One Day Before Vote, CNRP Warns of Election Fraud

Cambodia National Rescue Party (CNRP) President Sam Rainsy said Saturday that his party would await the results of Sunday’s election from the National Election Committee (NEC) before deciding how the opposition will respond to what he described as the systematic “unfairness” of the electoral process.

“We will first assess the level of unfairness, the scale of the cheating, before determining our final position,” Mr. Rainsy told a press conference at the CNRP’s office in Phnom Penh’s Meanchey district, which followed a meeting between Mr. Rainsy, CNRP Deputy President Kem Sokha and international election observers.

From left, Cambodia National Rescue Party President Sam Rainsy and CNRP Deputy President Kem Sokha hold a press conference on Saturday morning at the opposition’s office in Phnom Penh’s Meanchey district where they warned of possible electoral fraud during Sunday’s vote. (Siv Channa)
From left, Cambodia National Rescue Party President Sam Rainsy and CNRP Deputy President Kem Sokha hold a press conference on Saturday morning at the opposition’s office in Phnom Penh’s Meanchey district where they warned of possible electoral fraud during Sunday’s vote. (Siv Channa)

Mr. Rainsy also said he was certain that the NEC has already decided to award a victory to the ruling Cambodian People’s Party (CPP).

At the press conference, Mr. Sokha once again assured that post-election protests by the CNRP—should the election results be deemed unacceptable—would be peaceful. But, he said that he remained concerned over what would happen if official election results do not reflect people’s actual votes.

“What we are concerned about is when they announce the result. The actual vote counting is this number but they announce another number. That is our concern,” he said.

“If violence happens or not, it will depend on the powerful people, those who have weapons. The CNRP is not an armed force. Our principle is non-violence.”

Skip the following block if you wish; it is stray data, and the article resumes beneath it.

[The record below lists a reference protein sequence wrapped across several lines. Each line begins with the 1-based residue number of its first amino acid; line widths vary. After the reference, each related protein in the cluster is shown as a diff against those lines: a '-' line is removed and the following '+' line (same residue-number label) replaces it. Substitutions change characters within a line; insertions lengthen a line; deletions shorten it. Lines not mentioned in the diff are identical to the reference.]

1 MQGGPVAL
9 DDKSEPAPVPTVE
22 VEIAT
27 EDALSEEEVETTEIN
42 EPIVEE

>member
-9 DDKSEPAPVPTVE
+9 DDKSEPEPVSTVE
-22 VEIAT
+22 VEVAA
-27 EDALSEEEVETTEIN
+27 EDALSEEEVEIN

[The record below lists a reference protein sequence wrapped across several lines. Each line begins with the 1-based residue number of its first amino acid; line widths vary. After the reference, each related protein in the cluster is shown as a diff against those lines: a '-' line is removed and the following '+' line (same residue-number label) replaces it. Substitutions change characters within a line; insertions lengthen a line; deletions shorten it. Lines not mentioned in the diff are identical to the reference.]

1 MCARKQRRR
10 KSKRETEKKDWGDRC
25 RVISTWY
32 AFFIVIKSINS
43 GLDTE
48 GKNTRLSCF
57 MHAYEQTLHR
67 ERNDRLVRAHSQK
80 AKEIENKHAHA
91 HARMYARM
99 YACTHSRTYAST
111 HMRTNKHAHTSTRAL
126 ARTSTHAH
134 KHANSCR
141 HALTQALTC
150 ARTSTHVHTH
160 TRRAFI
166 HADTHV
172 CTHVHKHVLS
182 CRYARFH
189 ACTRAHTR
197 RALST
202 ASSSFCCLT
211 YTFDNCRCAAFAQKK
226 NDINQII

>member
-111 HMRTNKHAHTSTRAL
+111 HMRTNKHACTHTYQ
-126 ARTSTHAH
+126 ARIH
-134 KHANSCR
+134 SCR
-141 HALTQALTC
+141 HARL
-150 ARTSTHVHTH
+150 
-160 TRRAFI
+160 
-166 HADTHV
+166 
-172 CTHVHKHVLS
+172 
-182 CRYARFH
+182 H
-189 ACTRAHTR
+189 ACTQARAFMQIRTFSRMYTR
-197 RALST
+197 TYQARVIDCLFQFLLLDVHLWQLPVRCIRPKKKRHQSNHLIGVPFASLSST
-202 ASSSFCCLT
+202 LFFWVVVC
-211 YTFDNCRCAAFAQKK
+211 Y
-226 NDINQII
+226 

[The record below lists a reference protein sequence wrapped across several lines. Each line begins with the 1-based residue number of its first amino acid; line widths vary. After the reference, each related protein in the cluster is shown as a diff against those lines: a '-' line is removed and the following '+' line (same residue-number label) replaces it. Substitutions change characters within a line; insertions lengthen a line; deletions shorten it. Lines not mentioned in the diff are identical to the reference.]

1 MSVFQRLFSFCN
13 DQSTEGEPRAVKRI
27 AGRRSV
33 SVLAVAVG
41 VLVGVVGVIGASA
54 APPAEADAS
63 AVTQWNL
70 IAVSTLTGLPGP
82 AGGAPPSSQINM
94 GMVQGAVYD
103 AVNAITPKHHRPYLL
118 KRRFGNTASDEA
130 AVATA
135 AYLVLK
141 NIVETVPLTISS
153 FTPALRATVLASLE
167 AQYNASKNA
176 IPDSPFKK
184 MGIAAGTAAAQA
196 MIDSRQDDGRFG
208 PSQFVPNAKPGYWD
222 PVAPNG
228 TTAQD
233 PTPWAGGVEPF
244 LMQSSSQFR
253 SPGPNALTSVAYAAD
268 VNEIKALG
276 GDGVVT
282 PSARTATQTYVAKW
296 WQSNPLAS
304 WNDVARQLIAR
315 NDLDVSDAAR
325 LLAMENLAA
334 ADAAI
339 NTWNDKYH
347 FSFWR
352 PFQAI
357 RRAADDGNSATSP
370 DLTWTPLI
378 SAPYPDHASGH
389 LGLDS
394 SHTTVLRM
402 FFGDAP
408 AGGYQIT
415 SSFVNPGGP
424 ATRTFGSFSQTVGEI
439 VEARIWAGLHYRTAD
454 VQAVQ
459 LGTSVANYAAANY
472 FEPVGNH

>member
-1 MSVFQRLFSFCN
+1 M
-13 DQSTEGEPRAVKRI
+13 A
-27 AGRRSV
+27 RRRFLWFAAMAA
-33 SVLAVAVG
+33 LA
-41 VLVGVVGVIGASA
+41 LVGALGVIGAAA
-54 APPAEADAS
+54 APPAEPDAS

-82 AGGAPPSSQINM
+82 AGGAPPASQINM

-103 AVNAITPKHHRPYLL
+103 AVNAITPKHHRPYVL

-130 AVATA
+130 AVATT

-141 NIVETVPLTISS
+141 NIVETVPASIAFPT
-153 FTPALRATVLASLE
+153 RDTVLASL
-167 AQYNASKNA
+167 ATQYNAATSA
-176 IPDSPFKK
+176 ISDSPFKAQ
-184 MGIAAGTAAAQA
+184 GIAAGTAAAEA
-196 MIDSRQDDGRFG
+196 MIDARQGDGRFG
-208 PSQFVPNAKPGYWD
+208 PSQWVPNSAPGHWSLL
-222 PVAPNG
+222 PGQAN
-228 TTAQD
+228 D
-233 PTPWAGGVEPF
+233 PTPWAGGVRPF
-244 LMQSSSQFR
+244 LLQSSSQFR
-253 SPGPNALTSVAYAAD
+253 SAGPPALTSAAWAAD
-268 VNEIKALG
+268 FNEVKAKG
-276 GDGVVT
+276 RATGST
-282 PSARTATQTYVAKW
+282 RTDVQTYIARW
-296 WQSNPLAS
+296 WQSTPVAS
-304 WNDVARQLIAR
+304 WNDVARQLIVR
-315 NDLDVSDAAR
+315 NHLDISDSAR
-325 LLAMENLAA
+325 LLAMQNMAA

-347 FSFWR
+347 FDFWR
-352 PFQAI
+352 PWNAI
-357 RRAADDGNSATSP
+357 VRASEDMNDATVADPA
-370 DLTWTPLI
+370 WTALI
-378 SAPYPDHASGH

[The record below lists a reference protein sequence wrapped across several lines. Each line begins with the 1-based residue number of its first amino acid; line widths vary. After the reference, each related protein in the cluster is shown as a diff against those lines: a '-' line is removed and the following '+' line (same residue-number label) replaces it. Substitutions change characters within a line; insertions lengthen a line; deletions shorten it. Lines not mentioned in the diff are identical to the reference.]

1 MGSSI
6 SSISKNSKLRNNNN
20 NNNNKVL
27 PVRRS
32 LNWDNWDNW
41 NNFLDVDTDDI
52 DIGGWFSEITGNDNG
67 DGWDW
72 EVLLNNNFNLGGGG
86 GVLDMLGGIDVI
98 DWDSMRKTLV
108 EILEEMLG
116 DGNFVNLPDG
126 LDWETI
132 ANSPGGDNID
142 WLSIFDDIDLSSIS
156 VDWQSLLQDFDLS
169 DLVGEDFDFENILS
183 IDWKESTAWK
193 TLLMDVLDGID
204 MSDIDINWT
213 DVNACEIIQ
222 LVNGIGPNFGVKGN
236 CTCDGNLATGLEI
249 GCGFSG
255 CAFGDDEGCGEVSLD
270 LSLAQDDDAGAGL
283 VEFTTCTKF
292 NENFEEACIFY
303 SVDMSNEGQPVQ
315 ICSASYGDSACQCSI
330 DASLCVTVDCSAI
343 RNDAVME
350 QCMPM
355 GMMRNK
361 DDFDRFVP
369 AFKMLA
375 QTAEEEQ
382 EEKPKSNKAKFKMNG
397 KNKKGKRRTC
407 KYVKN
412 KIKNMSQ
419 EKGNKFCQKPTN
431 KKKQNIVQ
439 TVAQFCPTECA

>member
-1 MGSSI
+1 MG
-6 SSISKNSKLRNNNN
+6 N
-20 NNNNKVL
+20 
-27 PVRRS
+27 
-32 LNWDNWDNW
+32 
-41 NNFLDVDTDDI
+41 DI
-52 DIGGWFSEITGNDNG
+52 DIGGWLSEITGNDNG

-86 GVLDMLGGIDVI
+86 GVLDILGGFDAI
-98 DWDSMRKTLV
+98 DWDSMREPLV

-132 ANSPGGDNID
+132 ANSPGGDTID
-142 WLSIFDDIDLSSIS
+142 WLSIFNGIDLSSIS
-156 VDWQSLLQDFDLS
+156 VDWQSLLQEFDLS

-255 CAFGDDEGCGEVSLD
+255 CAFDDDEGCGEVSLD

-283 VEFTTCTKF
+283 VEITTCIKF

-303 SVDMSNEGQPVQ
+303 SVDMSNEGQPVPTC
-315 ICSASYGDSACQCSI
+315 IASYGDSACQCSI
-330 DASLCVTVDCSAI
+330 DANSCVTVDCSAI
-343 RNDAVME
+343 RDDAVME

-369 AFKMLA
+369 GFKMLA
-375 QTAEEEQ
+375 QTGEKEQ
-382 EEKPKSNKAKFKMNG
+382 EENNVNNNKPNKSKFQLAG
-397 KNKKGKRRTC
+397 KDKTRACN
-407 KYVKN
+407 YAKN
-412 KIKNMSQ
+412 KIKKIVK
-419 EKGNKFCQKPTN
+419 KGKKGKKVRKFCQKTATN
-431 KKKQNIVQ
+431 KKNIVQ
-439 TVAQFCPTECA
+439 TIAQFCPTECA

Mr. Rainsy also said that the CNRP has found widespread irregularities in voter registration, including numerous cases of people being registered to vote in more than one location, which could allow people to cast multiple ballots on Sunday.

“We have conducted research and found that hundreds of thousands of double names that the NEC has created to keep on the voter list to allow some people to vote two times,” he said.

The Committee for Free and Fair Elections in Cambodia (Comfrel) held its own press conference Saturday morning to warn that the supposedly indelible ink that voters dip their thumbs into at polling stations to ensure that people only cast one ballot can be easily washed away.

Speaking at a press conference in Phnom Penh on Saturday afternoon, NEC President Im Sousdey admitted that the voter list was far from perfect.

“Sometimes voters register and a few days later they register again,” he said. “It is not only the CNRP who can find [double names], we have also found them. Every year we delete those names by conducting a quick search on the computer. Last year, we sent 310,000 names to be cleared.”

“I confess there are some double names left,” he added, without saying how many or why the NEC had not taken action to fully correct the list before the election.

Mr. Rainsy also told reporters that the opposition has obtained information that Provincial Election Committees in Battambang and Banteay Meanchey provinces, where large parts of the registered population are migrant workers in Thailand, plan to cast ballots for the CPP using the identities of people living abroad.

“They will use the free names, the migration names for someone who has no right to vote. They are hired to vote for the CPP. They have already prepared these identity documents…. They are just waiting for election day to call them to vote. They just change the photo [on the identity card],” Mr. Rainsy said.

Mr. Rainsy said that the CNRP will refuse to accept election results from any village in which such “ghost voters” are proven to have cast a ballot, adding that because of the large number of people with “sophisticated cell phones” capable of taking photographs, monitoring for this election would be more valuable and thorough than in 2008.

Mr. Rainsy also said that the CNRP will collect its own polling data to compare with official results following the election.

“On our side we will collect information and results from different polling stations and we will issue our own results,” he said.

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